If you feed that you’re clumsy and don’t mind the lack of heat retention, then stainless would be the way to go.
Other materials manufacturers use are porcelain, wood, and ceramic. Porcelain provides the best heat retention at the cost but is the most fragile. You’ll have to be careful handling porcelain mugs as these will crack easily if you’re not careful.
Ceramic comes next in terms of heat retention and won’t be as fragile. Wood will retain heat better than steel, but it may not last as long in a highly humid environment inside a bathroom.
Price will vary between $2 to $30++ at least in Amazon. Retail stores will be probably more expensive. The cheapest shave bowls are typically made from low-grade stainless steel. While the most expensive ones are porcelain.
You can buy a good quality shaving bowl in the middle of the range – between $11 and $25.
These products will have the same purpose, the difference lies in the design, material, and price.
Edwin Jagger has a reputation for manufacturing high-quality wet shaving products. And their shaving bowl is no different. This product is made from porcelain so it will have excellent heat retention.
The handle is a nice touch that makes it easy to move this around. But if you have large hands, this handle may be too small.
Reviews say that smaller 2.3-ounce soaps will fit perfectly inside this mug. But larger ones won’t fit in.
The biggest downside would be the price. At close to $20, this bowl is on the high end of the price range. But if you’re willing to spend for something with quality, this will be worth it.
If you want something that’ll last for a really long time, then look no further than the Schöne Stainless Steel Shaving Bowl. The design is as basic as it gets. This bowl is excellent for soaking shave soaps and creating lather.
The cover really isn’t a need unless you want to store your soap in it.
Built quality is excellent with Schöne having the reputation of using only high-grade stainless steel.
This bowl measures 3.5″ at the top, 4″ at the bottom and 2.25″ deep so soaps of all sizes will fit in here.
Unfortunately, steel does not have good heat retention, so this bowl will not create a warm lather.
Price-wise, this is right smack in the middle, so it’s not too expensive.
If it’s warm lather, you want then look no further than the Crown King Porcelain scuttle. This product is unique when you compare it to the other products on this list because it has storage for hot water.
Remove the rubber stopper and fill it with hot water that’ll keep the lather warm.
On the scuttle itself, there are deep vertical and horizontal grooves that Crown King says will result in a thicker lather. He calls it “vertical digs.” The more resistance, the better he says.
Porcelain has better heat retention than stainless. And with hot water keep it warm, expect warm lather from this.
Unfortunately, you won’t be able to use this product to soak shaving soaps with. The opening measures 4” wide and is 2.25” deep. But it tapers as it goes down, so this scuttle is meant for creating lather only.
At around $22, this bowl isn’t cheap, but it’ll last a long time as long as you take good care of it.
In terms of looks, this shaving bowl is similar to Schöne in that it’s stainless steel. But this product does not come with a cover.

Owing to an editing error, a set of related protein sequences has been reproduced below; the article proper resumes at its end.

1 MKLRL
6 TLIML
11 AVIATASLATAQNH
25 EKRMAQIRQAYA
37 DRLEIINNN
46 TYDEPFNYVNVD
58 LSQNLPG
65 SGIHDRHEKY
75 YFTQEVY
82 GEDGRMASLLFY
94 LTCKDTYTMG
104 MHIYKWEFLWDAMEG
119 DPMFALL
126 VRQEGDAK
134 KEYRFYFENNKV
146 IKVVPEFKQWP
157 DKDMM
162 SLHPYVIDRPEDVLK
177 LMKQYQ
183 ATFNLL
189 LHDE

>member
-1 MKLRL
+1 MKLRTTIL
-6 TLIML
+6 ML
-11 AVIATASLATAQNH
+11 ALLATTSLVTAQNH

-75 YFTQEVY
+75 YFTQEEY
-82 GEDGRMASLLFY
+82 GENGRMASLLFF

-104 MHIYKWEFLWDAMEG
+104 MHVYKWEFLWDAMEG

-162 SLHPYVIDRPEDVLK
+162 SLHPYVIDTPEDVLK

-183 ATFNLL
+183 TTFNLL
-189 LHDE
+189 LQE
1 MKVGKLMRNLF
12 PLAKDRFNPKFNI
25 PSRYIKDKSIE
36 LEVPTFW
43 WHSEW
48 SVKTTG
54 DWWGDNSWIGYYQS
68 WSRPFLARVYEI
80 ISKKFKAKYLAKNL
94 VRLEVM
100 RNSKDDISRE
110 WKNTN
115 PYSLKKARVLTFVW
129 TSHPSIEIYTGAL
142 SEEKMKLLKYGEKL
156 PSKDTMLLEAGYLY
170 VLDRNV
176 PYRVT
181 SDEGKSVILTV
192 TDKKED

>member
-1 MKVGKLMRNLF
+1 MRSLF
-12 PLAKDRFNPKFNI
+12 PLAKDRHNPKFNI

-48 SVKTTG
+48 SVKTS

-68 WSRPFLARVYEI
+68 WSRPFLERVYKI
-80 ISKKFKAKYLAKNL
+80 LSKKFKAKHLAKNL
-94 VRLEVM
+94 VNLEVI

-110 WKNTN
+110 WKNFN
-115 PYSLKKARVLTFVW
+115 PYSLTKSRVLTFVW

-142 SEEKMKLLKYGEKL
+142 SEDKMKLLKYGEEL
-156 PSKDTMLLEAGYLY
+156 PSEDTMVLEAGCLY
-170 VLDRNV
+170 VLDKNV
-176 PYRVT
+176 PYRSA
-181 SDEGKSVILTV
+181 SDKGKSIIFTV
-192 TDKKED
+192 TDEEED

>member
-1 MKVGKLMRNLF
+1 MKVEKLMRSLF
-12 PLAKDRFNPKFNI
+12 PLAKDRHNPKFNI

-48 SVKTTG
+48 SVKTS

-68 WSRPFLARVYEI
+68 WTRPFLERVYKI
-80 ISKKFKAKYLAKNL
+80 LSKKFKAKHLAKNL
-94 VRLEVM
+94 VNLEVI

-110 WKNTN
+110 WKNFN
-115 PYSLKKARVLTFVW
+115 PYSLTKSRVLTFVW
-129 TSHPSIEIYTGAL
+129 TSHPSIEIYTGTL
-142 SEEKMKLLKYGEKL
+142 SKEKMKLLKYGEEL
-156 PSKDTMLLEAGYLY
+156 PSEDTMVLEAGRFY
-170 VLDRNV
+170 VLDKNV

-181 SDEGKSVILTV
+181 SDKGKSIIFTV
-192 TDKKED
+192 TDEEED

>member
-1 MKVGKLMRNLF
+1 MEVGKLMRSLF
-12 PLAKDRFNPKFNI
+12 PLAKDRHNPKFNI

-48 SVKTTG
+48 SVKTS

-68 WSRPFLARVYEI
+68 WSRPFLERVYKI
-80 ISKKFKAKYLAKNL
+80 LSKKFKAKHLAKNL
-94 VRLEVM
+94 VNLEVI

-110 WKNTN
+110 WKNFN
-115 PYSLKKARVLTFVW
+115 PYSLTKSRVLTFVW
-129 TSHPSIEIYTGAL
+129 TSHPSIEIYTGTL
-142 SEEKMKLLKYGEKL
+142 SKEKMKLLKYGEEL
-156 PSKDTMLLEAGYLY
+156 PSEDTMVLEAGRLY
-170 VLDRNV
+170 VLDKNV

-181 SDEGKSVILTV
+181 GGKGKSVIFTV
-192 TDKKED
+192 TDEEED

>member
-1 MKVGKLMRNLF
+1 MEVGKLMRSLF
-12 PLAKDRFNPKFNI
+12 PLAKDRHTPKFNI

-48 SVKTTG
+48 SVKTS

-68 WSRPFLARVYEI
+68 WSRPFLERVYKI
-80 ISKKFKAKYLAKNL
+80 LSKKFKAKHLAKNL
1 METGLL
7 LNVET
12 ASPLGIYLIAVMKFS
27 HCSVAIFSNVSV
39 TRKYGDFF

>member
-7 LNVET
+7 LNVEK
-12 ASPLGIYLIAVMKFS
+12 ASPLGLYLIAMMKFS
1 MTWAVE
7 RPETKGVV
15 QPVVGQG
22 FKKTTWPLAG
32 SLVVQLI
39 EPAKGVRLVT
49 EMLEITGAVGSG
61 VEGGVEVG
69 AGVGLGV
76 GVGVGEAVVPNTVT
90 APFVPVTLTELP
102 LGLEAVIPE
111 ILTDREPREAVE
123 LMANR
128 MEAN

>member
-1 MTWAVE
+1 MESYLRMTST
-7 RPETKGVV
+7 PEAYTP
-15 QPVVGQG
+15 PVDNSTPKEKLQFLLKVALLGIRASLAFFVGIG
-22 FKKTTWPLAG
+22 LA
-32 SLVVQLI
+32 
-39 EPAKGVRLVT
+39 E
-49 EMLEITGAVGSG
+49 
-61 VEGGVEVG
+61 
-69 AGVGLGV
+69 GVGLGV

Instead, it’s a set that includes a shaving bowl and brush/razor stand where you can store your safety razor and shaving brush.
This product is more of a convenience play for men looking for something to store their tools in.
The shaving bowl itself has a pretty basic design and great for soaking shave soaps in and creating lather.
Since it is stainless steel, don’t expect a lot of heat retention.
For the price, you’ll get a lot for your dollar. This would be an excellent option for beginners because you have the opportunity to get it with a shaving brush and save some $$$.
Men looking to save a few $$$ can opt for the RoyalShave Ceramic.
This shaving bowl is compact with only a 3.5” opening and 2” deep. The small size will fit snugly on the palm of your hand.
At the bottom of the bowl is a textured finish that will aid in creating rich lather faster.
This will work best for small shaving soaps or shaving creams.
If you don’t want to spend a lot of time creating a rich lather, this shaving bowl will help. The ridges at the bottom will cut lathering time.
Wrapping up this list is the Fine Lather Shave Bowl with StaticHole technology. I’m not sure what StaticHole is, but from the reviews, this bowl is a great tool to create a rich lather.
If you look inside the bowl, there are vertical ridges that provide friction for faster lathering.
This bowl is great to use with shaving brushes loaded with shave cream or soap. The narrow bottom does mean you won’t be able to soak shaving soaps with it.
My only gripe aside from the price would be how fragile this is. If you have granite countertops, be careful not to bang this, or it’ll crack.
Choosing between a shaving bowl, scuttle and mug will all boil down to personal preference.
If you want something that’ll produce a warm lather, then go with Crown King Porcelain bowl.
You can store hot water in it so it’ll produce the warmest lather any of the products on the list.
For those who want something durable without worrying about the fragility then any of the stainless steel bowls would do.
Men who want to shave time with creating lather should pick any of the textured bowls or scuttles. This adds friction which in turn will create lather faster.